Architecture Program


Date of this Version

Spring 5-4-2012


“Fixturing” as a concept and practice is applied almost exclusively to manufacturing. Mass production utilizes the fixture to assemble volumes of identical parts into volumes of identical assemblies via holding and locating. This results in accurate and repeatable assembly of parts. Typically, the fixture is only economical when a large enough volume of assemblies exist - a small number of assemblies does not warrant the design and fabrication of a fixture. In this context, the fixture is external from the assembly - that is, the parts do not intrinsically locate and hold themselves within the assembly. It is arguably more cost effective to develop one external fixture and then produce simple parts for use within the fixture. This is suitable for mass production of identical products.

The conventional alternative to mass production is hand production, where each product is variable. Architecture tends to fall more into this category - buildings are more unique and variable in terms of accuracy, repeatability, and specificity. Complexity no doubt factors into this, though mass production can also yield complex products. Digital fabrication offers the potential to economically realize higher variability without the expense of highly skilled hand production. The fixture could further improve economy (and precision) as it removes the need for highly skilled assembly. Given the fact that architecture is usually nonuniform, eternal fixtures are not reasonable. However, if digital fabrication is being utilized to create unique parts, it is reasonable to embed fixturing properties within the parts. Thus, digitally-fabricated self-fixturing parts can be expediently assembled to create unique works of architecture.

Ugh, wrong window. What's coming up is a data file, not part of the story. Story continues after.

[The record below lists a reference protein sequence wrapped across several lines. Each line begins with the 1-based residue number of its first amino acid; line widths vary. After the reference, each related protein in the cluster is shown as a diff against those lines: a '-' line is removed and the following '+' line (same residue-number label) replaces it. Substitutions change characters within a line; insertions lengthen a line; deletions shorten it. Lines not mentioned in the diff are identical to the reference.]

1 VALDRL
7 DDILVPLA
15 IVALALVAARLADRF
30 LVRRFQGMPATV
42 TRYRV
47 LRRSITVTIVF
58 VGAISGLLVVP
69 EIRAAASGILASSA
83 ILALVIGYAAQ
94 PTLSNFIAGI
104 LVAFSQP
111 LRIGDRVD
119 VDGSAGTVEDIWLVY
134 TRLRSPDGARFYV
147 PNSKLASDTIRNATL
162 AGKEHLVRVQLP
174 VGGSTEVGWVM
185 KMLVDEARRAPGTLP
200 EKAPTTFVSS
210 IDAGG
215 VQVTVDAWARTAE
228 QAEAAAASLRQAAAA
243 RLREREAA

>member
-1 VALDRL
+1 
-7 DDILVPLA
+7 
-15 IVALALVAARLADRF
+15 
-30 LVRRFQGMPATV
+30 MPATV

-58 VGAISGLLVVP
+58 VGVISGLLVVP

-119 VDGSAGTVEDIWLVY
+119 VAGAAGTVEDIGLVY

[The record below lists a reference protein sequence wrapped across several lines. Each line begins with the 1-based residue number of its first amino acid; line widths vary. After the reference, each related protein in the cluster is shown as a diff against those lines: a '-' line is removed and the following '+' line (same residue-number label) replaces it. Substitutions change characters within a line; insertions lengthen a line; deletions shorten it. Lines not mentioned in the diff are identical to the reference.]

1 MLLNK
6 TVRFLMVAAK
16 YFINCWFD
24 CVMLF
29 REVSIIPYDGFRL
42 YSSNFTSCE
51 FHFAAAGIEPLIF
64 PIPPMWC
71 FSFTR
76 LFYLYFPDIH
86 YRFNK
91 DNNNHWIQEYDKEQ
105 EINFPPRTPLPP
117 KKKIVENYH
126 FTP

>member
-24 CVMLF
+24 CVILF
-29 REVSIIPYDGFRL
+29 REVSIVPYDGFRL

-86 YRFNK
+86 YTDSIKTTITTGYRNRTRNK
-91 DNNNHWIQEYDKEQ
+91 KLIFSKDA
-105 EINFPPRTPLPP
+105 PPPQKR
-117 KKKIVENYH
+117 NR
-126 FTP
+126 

Self-fixturing architecture exists between the superspecialized “one-off” and the super-generalized module. The proposed implementation of self-fixturing is to first explore fixturing on different scales. The scales are loosely defined as Scale 0 (a single joint), Scale 1 (an assembly of parts to make a structural member, such as a beam, or a bench), Scale 2 (an assembly of members), and Scale 4 (an entire building).

The gas station has been selected as a typology for a number of reasons, though the intent of the thesis in not exclusively to explore architectural aspects of this typology but to rather explore how fixturing can exist within the typology. The gas station gives a degree of specificity to the design, resulting in a genotype. The genotype is parametrically controlled such that a specific site can inform the parameters in order to create an architectural solution. Moderate span lengths also permits the use of conventional laser cutting beds. The gas station is favorable as a typology given its status as a semi-mass-produced entity, lending itself to “specified mass production.” It is a ubiquitous building type that demands economy, yet could benefit from a higher degree of design consideration.

This thesis, on one level, attempts to inject beauty into the utilitarian. Beauty is of course subjective, but here it is about the “manu-tech” aesthetic, where the process of making is evident in the design, and the parametric flexibility of the genotype allows conformation to site conditions and human needs.

A prominent aspect of the thesis is the idea of designing from the detail up. “The aesthetic of parametricism” can be criticized for its disregard of fabrication and economy. “Parametricism” is not representative of all realms of parametric thinking. A system of details can be resolved with parametric control. This system of details yields a complex yet flexible genotype that can gain specificity given its parametric control.

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